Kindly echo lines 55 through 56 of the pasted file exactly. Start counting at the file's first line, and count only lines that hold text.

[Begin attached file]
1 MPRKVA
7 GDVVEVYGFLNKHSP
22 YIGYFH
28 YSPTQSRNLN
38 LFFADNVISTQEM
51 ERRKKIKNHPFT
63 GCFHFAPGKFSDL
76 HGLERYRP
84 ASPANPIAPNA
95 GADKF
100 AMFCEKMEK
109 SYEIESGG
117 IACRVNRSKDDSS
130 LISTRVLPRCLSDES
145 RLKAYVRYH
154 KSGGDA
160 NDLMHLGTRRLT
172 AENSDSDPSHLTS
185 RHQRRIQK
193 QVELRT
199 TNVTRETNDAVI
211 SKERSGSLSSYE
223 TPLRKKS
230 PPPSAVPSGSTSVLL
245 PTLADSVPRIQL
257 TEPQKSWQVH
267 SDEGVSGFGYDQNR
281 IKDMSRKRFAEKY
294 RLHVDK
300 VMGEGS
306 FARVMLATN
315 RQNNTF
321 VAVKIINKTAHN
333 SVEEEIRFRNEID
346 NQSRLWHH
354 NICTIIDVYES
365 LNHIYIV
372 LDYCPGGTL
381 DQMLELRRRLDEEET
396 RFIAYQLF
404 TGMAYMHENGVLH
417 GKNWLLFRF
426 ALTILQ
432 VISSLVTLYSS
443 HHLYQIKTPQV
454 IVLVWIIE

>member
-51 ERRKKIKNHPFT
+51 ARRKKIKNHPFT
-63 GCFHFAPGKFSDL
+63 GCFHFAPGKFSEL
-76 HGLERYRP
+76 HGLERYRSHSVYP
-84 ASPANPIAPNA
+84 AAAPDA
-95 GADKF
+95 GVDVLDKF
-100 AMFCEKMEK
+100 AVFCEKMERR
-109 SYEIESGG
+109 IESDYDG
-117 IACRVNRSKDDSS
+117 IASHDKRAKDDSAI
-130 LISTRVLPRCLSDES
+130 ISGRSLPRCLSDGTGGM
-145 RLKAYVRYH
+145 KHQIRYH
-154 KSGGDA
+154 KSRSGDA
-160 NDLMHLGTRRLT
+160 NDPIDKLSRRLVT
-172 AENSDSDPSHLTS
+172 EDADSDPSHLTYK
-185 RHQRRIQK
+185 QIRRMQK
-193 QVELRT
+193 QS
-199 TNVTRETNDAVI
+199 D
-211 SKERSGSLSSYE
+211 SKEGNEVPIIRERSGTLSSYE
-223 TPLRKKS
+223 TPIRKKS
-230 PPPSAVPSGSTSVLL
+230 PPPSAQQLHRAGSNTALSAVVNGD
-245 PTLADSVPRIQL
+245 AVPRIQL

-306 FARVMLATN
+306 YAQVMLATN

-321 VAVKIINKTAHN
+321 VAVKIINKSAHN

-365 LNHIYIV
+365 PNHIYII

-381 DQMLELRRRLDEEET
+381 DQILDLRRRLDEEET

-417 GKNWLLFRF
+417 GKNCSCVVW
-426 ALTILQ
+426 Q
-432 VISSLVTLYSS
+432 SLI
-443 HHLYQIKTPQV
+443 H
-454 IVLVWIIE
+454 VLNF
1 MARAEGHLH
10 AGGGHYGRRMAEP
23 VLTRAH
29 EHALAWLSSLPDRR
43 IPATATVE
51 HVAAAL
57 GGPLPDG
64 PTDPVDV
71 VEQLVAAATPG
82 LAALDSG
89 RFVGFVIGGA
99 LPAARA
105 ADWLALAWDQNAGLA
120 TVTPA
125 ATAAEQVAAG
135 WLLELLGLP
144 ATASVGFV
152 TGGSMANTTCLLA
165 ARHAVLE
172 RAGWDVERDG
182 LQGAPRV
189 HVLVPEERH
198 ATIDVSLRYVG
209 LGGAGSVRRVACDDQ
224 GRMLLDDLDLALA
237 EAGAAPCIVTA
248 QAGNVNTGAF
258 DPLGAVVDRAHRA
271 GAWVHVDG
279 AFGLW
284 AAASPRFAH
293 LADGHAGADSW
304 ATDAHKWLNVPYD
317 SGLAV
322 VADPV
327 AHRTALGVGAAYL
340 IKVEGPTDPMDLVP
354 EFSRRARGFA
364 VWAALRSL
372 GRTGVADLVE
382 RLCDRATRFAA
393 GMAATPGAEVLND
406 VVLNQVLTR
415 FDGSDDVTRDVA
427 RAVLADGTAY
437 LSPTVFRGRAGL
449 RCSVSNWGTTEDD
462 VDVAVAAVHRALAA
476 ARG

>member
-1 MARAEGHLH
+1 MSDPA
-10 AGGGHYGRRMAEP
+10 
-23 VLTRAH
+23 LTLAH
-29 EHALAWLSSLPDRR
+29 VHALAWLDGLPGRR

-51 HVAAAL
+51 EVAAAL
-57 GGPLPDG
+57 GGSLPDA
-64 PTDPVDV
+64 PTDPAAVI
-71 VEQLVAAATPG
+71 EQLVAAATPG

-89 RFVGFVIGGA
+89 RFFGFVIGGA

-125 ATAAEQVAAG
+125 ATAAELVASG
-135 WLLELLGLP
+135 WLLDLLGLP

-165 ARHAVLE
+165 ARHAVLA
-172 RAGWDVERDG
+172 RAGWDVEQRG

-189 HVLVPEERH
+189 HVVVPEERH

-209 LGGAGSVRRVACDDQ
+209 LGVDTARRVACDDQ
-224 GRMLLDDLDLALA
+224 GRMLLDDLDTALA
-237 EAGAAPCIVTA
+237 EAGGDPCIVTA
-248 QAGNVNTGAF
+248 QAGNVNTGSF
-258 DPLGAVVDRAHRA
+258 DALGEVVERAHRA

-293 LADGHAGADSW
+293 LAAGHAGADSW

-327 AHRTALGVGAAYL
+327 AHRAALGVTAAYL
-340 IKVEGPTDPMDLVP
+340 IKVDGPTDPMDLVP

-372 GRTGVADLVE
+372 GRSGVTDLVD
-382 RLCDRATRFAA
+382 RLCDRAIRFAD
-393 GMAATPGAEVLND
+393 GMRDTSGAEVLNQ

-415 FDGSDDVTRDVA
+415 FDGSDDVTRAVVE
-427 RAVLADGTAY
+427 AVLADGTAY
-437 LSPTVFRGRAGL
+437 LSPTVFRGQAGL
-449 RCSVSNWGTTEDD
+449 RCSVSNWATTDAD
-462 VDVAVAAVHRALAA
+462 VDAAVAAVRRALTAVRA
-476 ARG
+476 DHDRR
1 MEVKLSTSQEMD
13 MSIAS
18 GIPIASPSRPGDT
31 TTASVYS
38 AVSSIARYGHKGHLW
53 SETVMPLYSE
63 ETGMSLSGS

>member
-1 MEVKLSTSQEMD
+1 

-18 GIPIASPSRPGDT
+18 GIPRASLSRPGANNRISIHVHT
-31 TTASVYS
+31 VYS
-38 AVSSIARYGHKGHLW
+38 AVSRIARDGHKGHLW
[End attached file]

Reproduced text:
+84 AAAPDA
-95 GADKF